LBJ Library Beatles exhibit lets visitors relive British Invasion

Cat Cardenas

Symptoms of Beatlemania swept a record-breaking crowd on Saturday as they spent hours in a sweaty frenzy, waiting to enter the LBJ Presidential Library’s latest exhibit.

More than 50 years after The Beatles’ inception, the new exhibit — Ladies and Gentleman…The Beatles! — features over 400 pieces of Beatles memorabilia ranging from records to wardrobe and will remain open through January 2016.

Open for less than a week, the exhibit surpassed staff expectations, welcoming 2,100 people on its first day.

Visitors can walk across a mock-up of Abbey Road and admire John Lennon’s Gibson guitar, on display until June 29, which he used to write some of the band's early hits such as “I Want to Hold Your Hand.” The exhibit also features an oral history booth which Bob Santelli, Grammy Museum Executive Director, said allows fans to record their favorite memories of the band.

“I was directing people to the booth that were at their concerts, that grew up listening to them,” Santelli said. “They all felt like they had these personal connections that were still strong today. People felt like they knew them.”

Fab Four Exhibits, LLC, a group of four avid Beatles collectors, owns the majority of the artifacts. The group pooled pieces of their collections together and partnered with the Grammy Museum to create a traveling exhibit focused on The Beatles’ North American years. Russ Lease, a Beatles collector for 35 years, said the group wanted to share with other fans.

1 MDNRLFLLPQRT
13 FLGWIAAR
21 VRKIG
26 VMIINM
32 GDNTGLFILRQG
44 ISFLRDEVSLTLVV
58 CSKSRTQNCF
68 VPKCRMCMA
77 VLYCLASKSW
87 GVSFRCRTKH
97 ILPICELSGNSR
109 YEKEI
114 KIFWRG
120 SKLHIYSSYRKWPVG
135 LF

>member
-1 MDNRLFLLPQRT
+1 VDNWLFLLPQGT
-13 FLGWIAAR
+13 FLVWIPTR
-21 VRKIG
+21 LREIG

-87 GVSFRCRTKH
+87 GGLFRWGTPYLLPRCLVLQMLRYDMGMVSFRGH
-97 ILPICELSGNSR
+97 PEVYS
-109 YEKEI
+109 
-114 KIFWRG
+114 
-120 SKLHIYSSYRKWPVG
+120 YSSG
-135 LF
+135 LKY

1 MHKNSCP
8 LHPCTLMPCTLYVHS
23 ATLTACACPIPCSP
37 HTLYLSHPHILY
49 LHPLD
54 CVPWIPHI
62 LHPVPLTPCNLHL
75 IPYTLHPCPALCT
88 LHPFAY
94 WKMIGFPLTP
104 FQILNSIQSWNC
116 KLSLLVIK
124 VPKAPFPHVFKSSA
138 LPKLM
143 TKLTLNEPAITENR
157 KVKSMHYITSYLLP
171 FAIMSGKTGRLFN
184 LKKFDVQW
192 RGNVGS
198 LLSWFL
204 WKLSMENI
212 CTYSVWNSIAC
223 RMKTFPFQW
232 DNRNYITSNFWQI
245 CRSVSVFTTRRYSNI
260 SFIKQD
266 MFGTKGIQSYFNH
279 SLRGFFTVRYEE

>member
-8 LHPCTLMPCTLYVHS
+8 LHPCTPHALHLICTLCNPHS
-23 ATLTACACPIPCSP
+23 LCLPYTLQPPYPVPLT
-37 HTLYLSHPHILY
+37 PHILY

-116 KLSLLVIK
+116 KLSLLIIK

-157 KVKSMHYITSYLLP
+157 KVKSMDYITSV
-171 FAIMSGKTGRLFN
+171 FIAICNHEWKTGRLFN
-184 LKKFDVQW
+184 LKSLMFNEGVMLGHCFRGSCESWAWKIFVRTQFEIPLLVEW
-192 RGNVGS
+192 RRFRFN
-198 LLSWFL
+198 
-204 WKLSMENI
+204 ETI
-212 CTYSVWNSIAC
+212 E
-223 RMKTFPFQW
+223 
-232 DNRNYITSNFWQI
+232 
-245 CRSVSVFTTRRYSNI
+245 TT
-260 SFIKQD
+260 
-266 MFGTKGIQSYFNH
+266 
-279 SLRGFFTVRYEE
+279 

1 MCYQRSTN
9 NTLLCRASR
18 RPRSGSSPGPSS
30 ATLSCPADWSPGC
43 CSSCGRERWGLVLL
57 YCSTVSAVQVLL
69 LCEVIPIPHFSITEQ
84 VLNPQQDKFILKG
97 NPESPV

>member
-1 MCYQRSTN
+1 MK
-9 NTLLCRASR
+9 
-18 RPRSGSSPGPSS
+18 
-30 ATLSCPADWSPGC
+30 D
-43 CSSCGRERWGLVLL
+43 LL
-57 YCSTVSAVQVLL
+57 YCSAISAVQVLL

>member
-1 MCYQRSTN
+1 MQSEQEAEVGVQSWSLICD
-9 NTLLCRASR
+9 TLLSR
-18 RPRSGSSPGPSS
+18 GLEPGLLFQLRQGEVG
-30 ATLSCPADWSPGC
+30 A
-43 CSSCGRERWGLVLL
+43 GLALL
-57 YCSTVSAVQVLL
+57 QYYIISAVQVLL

“Nothing like this has ever been done before,” Lease said. “For years these pieces have been in people’s houses, in their basements, and it was time that other people got the chance to see them.”

Lease and his partners are some of the foremost collectors of Beatles memorabilia in the country. He said The Beatles’ 1964 appearance on the Ed Sullivan show first sparked his interest in the band.

Years later, he became the proud owner of the drumhead they used in the historic television performance and is now part of the exhibit.

“I was just 7 years old during the Ed Sullivan performance,” Lease said. “I vividly remember seeing it. Getting that drumhead was getting a piece of American history. It was one of the most important entertainment moments of the millennium.”

With 73 million fans tuning in to watch, The Ed Sullivan performance is often cited as the beginning of the British Invasion. But before British artists invaded the U.S., American musicians, such as Little Richard and Buddy Holly, had already begun to influence Britain.

Santelli said many of the exhibit’s artifacts speak to America’s affect on The Beatles.

“Some of the coolest things in the exhibit are the setlists,” Santelli said. “People are always surprised by how many American songs they were playing. What The Beatles did was interpret that music and give it back to us.”

Santelli said watching different generations of fans come through the exhibit has proven the band’s lasting success, demonstrating their continued cultural impact decades after their break up.

“On opening day, grandparents and grandchildren were side by side,” Santelli said. “Those songs stuck with them and they want to share them. The Beatles made connections with the public through their music.”

LBJ museum curator Mike MacDonald, said the exhibit is a perfect fit for the library — despite the fact that President Johnson wasn’t particularly fond of the mop-topped group.

“We focus on the ʼ60s and The Beatles provided the soundtrack to the ʼ60s,” MacDonald said. “They changed American history from pop culture to way people thought. It was a fundamental change in American culture.”